New types of very sensitive sensors, known as spin-valves and GMR (giant magneto-resistive) sensors, promise higher performance. These structures require two magnetic layers, i.e. a pinned magnetic layer and a free magnetic layer. The pinned magnetic layer provides a fixed magnetic field, while the free layer is made from a soft magnetic material that has a high magnetic saturation and is readily magnetisable upon exposure to a magnetic field. The free layer has both a hard axis and an easy axis of magnetisation. Examples of suitable soft magnetic materials include Ni/Fe alloys, such as Permalloy™, cobalt alloys, and iron alloys. In a spin-valve MR sensor the pinned and free layers should have their magnetic axes orthogonal, that is to say the magnetic axis of the pinned magnetic layer should be at right angles to the easy axis of magnetisation of the free layer. Ideally the lines of force of the magnetic field in the plane of the film should, for each layer, be parallel across the layer. In practice it is impossible to produce with existing techniques such an ideal arrangement. Hence it is recognised that there is some departure from ideality. This can be expressed by a property known as “skew”. This is the angle, normally expressed in degrees of arc, by which the magnetic field deviates from ideality.

It is difficult to design a form of magnet array to achieve the necessary accuracy of deposition of the free and pinned layers. If two separate sets of electro-magnets are used, the one being used during deposition of the first layer and the other being used during deposition of the second layer, the problem is that the core material of the one set perturbs the magnetic field produced by the other set and vice versa.

The present invention accordingly seeks to provide an improved magnet array for use in a sputtering apparatus for use in depositing magnetically oriented thin layers, particularly successive layers having different orientations of their magnetic axes. It further seeks to provide a magnet array that can produce at different times magnetic fields whose orientation can be precisely and accurately controlled at any given moment. The invention further seeks to provide a form of electro-magnet array which can be used in a sputtering apparatus to effect deposition of successive thin layers of magnetic material whose axes of magnetisation are substantially orthogonal to one another.

In this specification the terms “horizontal” and “vertical” are used for convenience only to designate directions within the magnet array. In use the magnet array of the invention may be mounted in a sputtering apparatus so that the internal “horizontal” direction of the array is not horizontal in a true sense and the internal “vertical” direction of the array is not truly vertical.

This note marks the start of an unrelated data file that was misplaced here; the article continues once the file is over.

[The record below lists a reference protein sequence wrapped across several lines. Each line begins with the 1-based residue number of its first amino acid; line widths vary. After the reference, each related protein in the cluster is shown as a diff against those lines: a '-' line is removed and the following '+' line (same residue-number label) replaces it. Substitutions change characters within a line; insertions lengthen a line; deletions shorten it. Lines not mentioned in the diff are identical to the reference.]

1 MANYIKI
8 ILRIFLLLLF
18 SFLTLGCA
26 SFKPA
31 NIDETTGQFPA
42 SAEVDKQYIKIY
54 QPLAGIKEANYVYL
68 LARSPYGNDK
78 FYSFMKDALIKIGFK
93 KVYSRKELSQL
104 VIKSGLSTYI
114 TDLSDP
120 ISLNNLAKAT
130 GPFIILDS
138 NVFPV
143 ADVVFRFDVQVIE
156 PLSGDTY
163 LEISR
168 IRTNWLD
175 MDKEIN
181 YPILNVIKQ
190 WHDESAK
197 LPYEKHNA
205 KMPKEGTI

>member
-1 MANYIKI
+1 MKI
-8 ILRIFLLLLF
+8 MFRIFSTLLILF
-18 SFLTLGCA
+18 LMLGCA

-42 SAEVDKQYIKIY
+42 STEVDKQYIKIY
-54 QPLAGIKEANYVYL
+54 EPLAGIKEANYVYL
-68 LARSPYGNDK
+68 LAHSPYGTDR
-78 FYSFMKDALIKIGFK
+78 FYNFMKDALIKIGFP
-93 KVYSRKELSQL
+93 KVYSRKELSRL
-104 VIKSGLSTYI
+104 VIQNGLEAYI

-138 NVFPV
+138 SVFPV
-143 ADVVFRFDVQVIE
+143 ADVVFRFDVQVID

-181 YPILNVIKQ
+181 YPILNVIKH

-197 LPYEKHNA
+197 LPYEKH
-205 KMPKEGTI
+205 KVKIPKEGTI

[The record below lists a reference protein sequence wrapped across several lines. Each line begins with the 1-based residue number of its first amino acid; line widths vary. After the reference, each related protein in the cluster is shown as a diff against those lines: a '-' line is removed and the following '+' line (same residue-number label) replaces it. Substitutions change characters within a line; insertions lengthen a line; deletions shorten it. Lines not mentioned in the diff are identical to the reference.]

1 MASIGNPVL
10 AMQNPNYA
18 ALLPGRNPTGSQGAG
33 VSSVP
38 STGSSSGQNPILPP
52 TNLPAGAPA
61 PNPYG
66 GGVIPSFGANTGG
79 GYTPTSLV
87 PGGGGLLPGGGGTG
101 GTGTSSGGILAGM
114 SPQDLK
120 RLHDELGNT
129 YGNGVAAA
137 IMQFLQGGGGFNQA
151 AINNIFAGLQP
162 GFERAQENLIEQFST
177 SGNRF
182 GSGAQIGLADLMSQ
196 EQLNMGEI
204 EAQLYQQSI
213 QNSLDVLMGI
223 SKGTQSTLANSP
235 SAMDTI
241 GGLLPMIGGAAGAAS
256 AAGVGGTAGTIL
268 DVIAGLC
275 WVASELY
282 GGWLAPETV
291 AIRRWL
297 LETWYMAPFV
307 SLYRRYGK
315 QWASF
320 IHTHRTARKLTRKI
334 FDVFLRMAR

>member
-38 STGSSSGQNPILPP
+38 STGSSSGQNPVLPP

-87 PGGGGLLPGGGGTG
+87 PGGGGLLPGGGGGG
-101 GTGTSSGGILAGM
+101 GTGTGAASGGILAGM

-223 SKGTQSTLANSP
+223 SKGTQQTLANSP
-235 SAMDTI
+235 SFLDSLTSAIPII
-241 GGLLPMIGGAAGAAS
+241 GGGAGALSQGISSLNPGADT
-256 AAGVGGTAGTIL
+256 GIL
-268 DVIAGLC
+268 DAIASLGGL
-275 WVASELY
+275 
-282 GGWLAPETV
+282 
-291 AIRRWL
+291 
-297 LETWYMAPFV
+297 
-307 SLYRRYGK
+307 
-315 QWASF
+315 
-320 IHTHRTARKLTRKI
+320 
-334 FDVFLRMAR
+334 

According to the present invention there is provided an electro-magnet array for use in a sputtering apparatus comprising:

a magnetisable core member extending substantially horizontally and having magnetisable outward projections arranged as at least two pairs of symmetrically opposed projections projecting outwardly and radially symmetrically from the magnetisable core piece;

a pole piece associated with each projection and vertically displaced with respect thereto;

magnetisable coupling means arranged to couple each pole piece magnetically to its respective projection; and

a magnetising coil around each projection arranged for producing a magnetic field aligned substantially with a horizontal axis of symmetry of its respective projection in dependence upon the direction of flow of electric current through the magnetising coil;

the magnetising coils being arranged so that, upon energisation, the respective magnetic field of one coil of a pair of projections can produce a south pole at an inward side of its respective pole piece while the magnetic field of the coil of the other projection of the pair produces a north pole at an inward side of its respective pole piece and so that, at any moment, at least two inwardly facing south poles are produced on the pole pieces on one side of a vertical plane of symmetry through the array and an equal number of inwardly facing north poles are produced on the pole pieces on the other side of the vertical plane of symmetry, the vertical plane of symmetry passing between adjacent pole pieces.

In a preferred arrangement there are four magnetisable projections on the magnetisable core member arranged in two pairs. However, it is alternatively envisaged that there shall be six magnetisable projections arranged in three pairs or eight magnetisable projections arranged in four pairs. The magnetisable projections typically extend horizontally from the core member.

Preferably the magnetisable core member is formed from a plate and the projections are integral therewith. However, it is possible to attach separate projections to a central core magnetisable member. Other shapes of core member can be used other than a plate member, if desired.

In a preferred embodiment the core member is substantially square in outline and the projections are also substantially square or rectangular in outline so that the core member and its four projections form a cross.

If desired a central aperture can be formed in the magnetisable core member to allow passage of items for connection, for example, to the support for the wafer or other substrate, such as coolant supply lines, electrical connections and the like.